Male supremacy, female inferiority, and the pinning of women to reproductive labour, according to fascist ideology, is the natural order. But abortion rights and feminism disrupts all of this. First, because abortion uncouples women from reproductive labour and gives women ownership over their bodies – destroying the fascistic natural order. Second, because feminism claims that women are not innately inferior to men. It smashes to pieces the belief that gendered hierarchies are natural. Instead, feminism recognises that, far from being natural, these hierarchies are man-made structures and the stereotypes designed to normalise male supremacy can therefore be changed if we want them to.
Feminism therefore poses an existential threat to the fascist natural order – and to fascist movements and communities such as the Taliban and incels, as well as to male supremacy more widely. To protect the natural order, women’s rights must therefore be abolished, women removed from public space, and women’s bodies taken back into male ownership where they can be pinned to reproductive and sexual servitude.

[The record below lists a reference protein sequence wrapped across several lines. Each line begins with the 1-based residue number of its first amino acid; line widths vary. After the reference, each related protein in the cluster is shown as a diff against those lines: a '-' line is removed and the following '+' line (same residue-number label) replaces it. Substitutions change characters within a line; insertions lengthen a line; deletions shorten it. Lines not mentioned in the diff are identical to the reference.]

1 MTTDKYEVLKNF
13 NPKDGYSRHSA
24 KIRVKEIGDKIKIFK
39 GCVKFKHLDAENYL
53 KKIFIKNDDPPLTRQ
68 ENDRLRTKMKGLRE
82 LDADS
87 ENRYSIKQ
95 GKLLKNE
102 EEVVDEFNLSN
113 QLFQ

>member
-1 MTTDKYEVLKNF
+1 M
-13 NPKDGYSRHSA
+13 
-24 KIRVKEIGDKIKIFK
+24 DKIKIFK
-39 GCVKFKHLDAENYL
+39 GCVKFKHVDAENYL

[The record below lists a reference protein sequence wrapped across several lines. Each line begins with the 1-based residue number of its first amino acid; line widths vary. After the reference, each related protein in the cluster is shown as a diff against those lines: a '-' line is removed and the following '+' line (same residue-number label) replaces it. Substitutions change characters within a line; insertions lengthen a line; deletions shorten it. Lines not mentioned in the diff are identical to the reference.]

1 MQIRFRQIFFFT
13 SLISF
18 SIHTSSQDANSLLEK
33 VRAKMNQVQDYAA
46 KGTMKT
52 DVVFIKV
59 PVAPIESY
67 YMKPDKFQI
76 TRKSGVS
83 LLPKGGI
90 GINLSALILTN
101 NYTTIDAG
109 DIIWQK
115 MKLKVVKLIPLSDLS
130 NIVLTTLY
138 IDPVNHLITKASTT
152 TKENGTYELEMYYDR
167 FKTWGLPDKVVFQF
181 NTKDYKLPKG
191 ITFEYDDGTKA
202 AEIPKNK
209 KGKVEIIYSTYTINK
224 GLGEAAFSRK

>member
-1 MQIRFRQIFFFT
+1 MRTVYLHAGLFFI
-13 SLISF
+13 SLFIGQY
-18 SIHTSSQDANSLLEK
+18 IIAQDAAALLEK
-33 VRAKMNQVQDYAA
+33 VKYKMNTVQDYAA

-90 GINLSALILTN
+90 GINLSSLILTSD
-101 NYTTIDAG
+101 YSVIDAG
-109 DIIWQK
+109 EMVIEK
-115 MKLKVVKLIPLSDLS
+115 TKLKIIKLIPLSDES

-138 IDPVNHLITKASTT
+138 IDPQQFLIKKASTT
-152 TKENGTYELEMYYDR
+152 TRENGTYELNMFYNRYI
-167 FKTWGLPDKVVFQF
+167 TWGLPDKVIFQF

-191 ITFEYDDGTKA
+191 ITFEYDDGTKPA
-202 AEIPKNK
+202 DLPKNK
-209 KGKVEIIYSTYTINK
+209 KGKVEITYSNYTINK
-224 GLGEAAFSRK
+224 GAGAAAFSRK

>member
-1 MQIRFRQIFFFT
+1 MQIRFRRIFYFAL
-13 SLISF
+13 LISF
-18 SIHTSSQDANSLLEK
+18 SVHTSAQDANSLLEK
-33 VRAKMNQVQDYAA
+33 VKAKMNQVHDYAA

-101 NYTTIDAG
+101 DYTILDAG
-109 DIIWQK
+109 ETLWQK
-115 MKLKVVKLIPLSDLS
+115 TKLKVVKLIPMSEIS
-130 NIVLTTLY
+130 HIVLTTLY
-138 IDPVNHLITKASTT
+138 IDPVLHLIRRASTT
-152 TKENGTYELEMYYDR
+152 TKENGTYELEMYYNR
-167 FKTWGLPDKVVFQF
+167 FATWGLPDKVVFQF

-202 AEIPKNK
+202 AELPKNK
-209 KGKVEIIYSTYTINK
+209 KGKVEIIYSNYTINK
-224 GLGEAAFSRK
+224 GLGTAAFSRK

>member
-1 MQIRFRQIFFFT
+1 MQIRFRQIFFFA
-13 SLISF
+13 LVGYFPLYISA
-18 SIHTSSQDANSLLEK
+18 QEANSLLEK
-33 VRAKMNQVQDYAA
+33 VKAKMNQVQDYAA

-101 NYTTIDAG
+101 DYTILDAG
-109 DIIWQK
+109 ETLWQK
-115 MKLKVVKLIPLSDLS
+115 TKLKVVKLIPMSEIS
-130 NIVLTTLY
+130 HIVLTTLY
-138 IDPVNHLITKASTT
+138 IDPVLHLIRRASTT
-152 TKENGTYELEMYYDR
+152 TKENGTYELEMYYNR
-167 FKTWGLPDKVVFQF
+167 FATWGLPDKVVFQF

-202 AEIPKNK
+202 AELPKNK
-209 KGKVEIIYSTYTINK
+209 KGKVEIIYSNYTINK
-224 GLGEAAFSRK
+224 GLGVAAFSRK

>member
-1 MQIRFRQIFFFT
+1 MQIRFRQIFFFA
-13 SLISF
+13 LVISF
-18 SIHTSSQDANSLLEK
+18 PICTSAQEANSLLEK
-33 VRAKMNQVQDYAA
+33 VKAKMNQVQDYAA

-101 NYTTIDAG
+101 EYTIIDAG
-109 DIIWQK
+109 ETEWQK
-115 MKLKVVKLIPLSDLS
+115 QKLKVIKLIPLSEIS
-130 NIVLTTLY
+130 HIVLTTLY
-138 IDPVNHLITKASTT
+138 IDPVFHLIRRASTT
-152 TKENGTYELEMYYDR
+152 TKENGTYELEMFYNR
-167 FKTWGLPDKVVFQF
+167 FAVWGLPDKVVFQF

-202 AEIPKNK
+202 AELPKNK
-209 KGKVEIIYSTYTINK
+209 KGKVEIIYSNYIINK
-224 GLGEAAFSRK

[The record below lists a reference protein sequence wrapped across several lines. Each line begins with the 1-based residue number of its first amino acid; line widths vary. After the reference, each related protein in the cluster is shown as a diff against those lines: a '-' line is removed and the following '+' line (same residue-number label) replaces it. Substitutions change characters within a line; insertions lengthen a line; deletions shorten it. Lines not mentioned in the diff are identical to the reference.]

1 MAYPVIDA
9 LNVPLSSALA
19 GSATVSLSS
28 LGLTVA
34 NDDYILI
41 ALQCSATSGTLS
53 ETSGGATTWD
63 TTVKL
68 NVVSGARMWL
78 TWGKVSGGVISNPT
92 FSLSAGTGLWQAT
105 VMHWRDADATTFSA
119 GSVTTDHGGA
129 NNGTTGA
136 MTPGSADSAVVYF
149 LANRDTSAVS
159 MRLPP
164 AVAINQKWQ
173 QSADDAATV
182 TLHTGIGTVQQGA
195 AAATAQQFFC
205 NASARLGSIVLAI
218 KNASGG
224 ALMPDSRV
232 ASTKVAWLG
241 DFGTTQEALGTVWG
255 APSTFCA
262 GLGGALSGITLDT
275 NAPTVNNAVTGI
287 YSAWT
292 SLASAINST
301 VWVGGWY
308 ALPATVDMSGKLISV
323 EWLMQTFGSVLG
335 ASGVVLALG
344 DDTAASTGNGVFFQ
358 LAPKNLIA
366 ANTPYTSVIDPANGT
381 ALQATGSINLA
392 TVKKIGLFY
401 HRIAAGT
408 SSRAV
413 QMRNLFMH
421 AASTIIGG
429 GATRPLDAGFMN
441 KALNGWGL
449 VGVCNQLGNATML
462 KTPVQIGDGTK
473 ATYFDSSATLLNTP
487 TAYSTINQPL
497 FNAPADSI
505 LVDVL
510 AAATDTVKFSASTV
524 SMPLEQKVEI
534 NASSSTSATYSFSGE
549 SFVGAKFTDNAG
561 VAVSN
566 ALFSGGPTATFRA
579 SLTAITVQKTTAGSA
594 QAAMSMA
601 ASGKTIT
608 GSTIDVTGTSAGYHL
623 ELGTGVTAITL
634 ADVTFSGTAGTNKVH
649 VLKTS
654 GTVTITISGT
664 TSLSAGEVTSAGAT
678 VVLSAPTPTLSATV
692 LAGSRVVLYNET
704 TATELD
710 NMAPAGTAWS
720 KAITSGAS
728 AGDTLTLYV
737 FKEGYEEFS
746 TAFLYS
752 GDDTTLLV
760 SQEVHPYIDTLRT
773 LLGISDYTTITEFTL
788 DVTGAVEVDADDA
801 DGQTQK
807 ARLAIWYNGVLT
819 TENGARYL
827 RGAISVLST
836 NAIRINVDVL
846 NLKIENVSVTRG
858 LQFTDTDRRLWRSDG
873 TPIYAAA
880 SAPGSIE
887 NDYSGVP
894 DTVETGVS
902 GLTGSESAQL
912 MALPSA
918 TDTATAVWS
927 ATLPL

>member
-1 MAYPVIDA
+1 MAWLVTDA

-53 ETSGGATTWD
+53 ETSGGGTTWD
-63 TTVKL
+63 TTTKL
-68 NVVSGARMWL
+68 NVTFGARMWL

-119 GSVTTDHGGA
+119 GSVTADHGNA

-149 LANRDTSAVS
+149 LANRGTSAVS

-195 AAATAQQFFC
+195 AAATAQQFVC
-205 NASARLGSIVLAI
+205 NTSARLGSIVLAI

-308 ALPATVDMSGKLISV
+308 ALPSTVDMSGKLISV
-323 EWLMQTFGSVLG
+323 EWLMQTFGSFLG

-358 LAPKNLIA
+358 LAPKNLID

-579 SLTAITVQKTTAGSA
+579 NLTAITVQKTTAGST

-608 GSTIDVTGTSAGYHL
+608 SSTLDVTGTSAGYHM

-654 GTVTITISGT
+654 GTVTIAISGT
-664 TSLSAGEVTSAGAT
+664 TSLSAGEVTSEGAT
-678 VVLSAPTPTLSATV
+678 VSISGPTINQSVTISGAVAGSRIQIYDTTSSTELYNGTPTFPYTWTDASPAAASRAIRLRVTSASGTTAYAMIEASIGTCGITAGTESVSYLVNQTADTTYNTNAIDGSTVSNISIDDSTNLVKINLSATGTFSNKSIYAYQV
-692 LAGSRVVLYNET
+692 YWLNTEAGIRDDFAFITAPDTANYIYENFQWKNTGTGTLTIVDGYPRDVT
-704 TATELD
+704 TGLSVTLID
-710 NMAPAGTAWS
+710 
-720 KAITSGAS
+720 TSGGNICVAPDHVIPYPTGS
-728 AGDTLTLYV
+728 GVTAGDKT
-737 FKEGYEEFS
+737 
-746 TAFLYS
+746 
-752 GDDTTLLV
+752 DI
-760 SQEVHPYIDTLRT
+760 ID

It is hard to comprehend the dangers facing women and girls in Afghanistan right now. But, while the violent oppression of women enacted by the Taliban is extreme, it is part of a continuum of male violence, sexual and reproductive exploitation against women around the world.
Whether it is the incel loudly typing that women shouldn’t have rights, the rapist who believes that he is entitled to women’s bodies, the theocratic state enslaving women in forced marriages, or the Republicans demanding that women be reproductive vessels, male supremacists who want to roll-back women’s rights all share the same beliefs.
They all believe in the fascistic natural order that naturalises male supremacy and female inferiority as innate and immutable. They all want to return to a mythic past that involves traditional, patriarchal roles. And they all want to end feminism and reverse feminism’s gains, which they see as an existential threat to male supremacy.
From Kabul to Plymouth, Mississippi to Mumbai, this is the reality of the global war on women.